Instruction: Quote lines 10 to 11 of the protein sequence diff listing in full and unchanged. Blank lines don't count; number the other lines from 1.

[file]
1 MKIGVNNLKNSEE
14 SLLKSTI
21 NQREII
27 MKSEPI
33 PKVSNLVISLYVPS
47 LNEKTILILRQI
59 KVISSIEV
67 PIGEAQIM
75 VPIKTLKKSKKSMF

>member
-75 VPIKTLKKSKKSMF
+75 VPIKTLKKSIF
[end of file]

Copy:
>member
-75 VPIKTLKKSKKSMF